Here are a few recommendations to make this salad as tasty as possible: first, buy good white wine vinegar; second, make sure you use Italian parsley for its spark, and, if you can't find it, grow it or substitute watercress with its peppery overtones; and third, be prepared to run out of salad--it really is that good.
This recipe dates to 1976, when W.C. created it for his first restaurant, the Morning Glory Cafe. It is meatless and dairyless, but "designed for a meat-eater's taste," according to W.C. It is easily frozen or canned.
Every year on the Saturday preceding the Super Bowl, Wild Oats Market in Albuquerque sponsors the Chef’s Invitational Souper Bowl Soup Contest. In 1995, W.C. defeated a dozen of other Albuquerque chefs with this grand prize winner. Use whatever wild mushrooms you have to make 9 ounces—we have suggested a mixture, below. W.C. gathered most of the musrooms from the Sandia Mountains near Albuquerque and urges aficionados to learn about wild mushrooms.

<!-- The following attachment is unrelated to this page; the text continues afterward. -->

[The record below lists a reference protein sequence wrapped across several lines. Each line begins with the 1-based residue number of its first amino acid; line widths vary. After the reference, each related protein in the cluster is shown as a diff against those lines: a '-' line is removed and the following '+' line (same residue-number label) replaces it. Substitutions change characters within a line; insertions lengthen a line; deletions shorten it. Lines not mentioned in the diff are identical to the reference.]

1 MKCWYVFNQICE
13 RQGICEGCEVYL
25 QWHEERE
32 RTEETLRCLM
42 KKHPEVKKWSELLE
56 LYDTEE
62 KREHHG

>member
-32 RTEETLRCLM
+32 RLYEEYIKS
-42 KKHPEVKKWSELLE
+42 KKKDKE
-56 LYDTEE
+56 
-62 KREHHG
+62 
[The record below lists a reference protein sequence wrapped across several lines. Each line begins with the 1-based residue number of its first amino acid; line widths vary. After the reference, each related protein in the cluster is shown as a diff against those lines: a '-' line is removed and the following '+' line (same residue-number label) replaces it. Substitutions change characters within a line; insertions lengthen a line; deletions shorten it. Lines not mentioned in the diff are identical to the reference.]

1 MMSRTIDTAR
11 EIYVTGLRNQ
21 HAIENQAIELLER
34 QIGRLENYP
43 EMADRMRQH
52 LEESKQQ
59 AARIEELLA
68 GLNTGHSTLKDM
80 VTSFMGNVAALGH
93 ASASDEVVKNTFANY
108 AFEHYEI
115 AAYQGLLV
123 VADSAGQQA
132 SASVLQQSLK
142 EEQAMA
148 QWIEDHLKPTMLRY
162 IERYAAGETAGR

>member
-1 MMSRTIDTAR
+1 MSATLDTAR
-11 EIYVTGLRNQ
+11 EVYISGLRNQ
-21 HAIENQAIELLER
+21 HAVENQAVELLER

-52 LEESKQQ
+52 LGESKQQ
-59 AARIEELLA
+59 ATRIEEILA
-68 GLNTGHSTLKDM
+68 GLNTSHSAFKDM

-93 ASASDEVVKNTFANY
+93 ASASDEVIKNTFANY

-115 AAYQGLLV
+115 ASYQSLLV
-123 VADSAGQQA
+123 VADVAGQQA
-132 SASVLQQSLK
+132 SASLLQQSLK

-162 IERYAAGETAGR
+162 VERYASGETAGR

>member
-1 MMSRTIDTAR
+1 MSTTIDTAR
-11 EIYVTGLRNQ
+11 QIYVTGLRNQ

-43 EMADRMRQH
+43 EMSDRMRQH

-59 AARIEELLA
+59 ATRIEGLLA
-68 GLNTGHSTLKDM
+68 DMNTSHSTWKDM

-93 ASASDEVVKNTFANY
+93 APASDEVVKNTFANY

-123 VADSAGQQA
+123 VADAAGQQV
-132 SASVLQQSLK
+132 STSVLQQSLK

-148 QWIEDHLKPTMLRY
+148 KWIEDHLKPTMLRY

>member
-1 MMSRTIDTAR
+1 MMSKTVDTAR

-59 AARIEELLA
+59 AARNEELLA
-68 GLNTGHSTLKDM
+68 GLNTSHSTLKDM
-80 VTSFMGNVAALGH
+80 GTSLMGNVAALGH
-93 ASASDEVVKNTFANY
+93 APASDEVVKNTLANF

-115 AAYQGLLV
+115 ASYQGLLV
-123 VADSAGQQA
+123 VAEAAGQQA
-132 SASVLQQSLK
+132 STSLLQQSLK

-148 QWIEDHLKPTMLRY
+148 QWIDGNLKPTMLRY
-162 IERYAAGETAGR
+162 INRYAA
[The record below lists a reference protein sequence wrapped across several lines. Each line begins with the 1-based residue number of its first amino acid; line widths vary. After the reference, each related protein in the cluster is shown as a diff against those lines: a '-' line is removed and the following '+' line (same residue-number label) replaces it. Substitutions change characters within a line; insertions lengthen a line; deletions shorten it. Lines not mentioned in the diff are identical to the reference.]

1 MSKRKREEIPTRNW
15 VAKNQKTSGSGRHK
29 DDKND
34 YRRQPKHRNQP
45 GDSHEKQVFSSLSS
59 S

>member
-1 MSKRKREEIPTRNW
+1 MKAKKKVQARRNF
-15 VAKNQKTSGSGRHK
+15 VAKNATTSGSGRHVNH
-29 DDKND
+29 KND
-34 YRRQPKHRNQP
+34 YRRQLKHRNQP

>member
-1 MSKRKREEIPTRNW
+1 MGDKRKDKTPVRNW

Square dumpling wrappers are not just for making dumplings. They can also be cut into short, 1/4- to 1/2-inch-wide strips and cooked with delicious results. This spicy crab-and-bacon stir-fry combination was given to me by an Indonesian friend living in New England. Indonesians love hot, spicy foods, and this dish is no exception. Feel free to add the fresh chilies to your taste. I do not use oil for this stir-fry. The bacon usually has enough fat for stir-frying the other ingredients.
This is a style of smoking that hails from China’s Sichuan (formerly Szechuan) region, which is known for its hot, spicy cuisine. Serious Chinese food geeks may be familiar with Zhangcha duck—a tea-smoked Sichuan delicacy that’s tough to make but impressive as hell to anyone who’s never had it before. This is the recipe Mark Masker used for his experiment. Read the entire article on the Burn! Blog here.
"Holy" basil is widely available in Thai stores. The stems are purple and the leaves are pointed, distinguishing it from regular sweet basil. I actually prefer the flavor to "regular" basil—it’s slightly more bitter and fragrant, with a unique aroma. The basil doesn’t require much cooking, as too much heat makes it bitter and destroys the delicate flavor.